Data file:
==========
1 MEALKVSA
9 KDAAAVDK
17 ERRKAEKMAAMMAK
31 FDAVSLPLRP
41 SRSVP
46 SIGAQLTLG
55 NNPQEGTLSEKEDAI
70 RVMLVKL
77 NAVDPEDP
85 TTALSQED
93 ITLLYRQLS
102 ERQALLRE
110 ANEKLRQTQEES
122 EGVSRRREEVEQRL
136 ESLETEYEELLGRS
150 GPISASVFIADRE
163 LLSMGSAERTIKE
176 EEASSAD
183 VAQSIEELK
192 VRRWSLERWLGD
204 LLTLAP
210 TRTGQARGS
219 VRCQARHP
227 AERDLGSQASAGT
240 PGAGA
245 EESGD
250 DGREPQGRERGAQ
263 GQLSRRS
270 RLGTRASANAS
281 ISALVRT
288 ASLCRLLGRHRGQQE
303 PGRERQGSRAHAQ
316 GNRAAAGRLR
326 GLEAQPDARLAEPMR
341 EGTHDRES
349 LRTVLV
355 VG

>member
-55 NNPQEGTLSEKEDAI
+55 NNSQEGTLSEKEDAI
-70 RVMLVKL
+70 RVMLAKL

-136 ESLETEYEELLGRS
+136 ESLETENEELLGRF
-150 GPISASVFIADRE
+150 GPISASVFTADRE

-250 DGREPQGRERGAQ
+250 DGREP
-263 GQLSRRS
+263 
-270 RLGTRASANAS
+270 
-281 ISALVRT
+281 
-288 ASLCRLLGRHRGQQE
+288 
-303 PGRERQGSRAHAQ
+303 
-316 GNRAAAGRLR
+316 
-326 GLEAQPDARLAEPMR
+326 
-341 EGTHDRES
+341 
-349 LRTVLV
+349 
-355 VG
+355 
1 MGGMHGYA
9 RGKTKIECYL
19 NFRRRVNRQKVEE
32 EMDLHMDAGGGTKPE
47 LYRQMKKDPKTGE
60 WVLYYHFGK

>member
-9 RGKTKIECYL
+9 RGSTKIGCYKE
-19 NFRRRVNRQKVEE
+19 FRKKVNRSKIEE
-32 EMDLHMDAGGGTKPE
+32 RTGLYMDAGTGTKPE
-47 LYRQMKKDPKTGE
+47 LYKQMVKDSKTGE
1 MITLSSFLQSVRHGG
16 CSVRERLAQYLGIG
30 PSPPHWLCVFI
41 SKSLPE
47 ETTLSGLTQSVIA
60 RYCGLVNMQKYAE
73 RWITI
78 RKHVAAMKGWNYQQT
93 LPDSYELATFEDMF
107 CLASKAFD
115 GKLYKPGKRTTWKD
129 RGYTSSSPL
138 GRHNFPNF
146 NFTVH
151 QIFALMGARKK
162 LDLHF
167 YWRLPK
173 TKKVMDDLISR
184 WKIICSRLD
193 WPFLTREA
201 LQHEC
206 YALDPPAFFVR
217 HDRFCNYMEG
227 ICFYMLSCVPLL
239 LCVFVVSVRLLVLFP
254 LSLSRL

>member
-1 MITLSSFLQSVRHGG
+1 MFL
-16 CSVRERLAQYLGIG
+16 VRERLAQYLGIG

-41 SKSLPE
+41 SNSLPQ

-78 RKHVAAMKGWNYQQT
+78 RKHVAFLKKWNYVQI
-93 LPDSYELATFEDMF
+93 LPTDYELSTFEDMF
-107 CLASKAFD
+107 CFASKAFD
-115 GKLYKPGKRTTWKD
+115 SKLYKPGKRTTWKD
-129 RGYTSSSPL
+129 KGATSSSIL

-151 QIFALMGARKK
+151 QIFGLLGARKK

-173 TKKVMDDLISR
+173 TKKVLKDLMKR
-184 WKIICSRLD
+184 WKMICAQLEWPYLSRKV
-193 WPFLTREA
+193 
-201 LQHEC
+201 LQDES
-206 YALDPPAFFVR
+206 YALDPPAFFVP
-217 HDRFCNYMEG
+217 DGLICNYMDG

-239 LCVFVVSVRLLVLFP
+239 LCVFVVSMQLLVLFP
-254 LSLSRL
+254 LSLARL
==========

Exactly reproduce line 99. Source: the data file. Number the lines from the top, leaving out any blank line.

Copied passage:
162 LDLHF